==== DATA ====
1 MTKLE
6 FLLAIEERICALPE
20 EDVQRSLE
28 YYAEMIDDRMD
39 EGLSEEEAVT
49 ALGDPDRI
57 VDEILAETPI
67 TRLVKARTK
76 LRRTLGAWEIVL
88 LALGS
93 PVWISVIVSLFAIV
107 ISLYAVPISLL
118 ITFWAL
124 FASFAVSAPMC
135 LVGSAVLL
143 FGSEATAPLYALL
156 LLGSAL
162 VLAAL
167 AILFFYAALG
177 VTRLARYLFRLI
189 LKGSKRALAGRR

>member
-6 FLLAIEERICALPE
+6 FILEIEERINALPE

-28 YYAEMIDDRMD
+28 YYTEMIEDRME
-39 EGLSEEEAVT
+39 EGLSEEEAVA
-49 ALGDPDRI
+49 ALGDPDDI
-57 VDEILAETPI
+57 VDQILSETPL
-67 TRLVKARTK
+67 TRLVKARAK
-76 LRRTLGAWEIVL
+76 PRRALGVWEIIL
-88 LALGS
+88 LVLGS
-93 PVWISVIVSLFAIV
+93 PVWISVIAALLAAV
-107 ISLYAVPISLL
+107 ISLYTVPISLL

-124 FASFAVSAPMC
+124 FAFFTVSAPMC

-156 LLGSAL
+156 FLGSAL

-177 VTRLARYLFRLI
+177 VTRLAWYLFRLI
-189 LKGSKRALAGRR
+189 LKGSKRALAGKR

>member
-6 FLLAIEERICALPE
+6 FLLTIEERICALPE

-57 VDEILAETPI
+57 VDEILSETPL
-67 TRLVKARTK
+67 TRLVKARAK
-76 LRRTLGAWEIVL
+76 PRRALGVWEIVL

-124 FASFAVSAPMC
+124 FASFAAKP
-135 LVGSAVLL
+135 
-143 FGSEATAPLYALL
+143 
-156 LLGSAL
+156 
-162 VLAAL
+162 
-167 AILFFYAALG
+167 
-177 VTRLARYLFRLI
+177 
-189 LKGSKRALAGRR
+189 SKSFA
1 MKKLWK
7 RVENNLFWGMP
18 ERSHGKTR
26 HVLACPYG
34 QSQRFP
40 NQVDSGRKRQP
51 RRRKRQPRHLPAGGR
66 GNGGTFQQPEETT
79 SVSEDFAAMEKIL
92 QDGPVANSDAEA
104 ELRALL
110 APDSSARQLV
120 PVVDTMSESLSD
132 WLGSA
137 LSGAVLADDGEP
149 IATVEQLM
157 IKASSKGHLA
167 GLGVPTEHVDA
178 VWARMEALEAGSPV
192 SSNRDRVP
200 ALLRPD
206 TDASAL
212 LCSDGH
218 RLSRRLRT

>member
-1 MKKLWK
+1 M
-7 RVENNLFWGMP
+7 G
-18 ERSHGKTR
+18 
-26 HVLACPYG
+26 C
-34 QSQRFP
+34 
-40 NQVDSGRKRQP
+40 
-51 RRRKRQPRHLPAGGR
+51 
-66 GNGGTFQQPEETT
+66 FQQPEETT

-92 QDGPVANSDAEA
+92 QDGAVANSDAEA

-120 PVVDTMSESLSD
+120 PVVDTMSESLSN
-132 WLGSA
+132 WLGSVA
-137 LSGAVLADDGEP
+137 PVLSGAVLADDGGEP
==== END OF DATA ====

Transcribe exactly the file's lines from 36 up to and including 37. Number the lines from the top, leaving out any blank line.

+76 PRRALGVWEIIL
-88 LALGS